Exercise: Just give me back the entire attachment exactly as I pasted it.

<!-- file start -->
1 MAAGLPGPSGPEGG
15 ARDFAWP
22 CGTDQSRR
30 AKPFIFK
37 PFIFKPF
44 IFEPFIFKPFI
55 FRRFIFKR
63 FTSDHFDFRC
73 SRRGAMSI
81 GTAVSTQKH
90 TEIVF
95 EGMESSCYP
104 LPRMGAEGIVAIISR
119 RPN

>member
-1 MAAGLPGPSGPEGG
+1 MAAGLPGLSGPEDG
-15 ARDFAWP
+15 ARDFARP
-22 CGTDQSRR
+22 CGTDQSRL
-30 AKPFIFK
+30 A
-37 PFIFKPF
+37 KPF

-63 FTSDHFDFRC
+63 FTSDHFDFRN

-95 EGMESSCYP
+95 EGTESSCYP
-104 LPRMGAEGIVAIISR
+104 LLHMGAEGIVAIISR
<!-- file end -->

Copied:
1 MAAGLPGPSGPEGG
15 ARDFAWP
22 CGTDQSRR
30 AKPFIFK
37 PFIFKPF
44 IFEPFIFKPFI
55 FRRFIFKR
63 FTSDHFDFRC
73 SRRGAMSI
81 GTAVSTQKH
90 TEIVF
95 EGMESSCYP
104 LPRMGAEGIVAIISR
119 RPN

>member
-1 MAAGLPGPSGPEGG
+1 MAAGLPGLSGPEDG
-15 ARDFAWP
+15 ARDFARP
-22 CGTDQSRR
+22 CGTDQSRL
-30 AKPFIFK
+30 A
-37 PFIFKPF
+37 KPF

-63 FTSDHFDFRC
+63 FTSDHFDFRN

-95 EGMESSCYP
+95 EGTESSCYP
-104 LPRMGAEGIVAIISR
+104 LLHMGAEGIVAIISR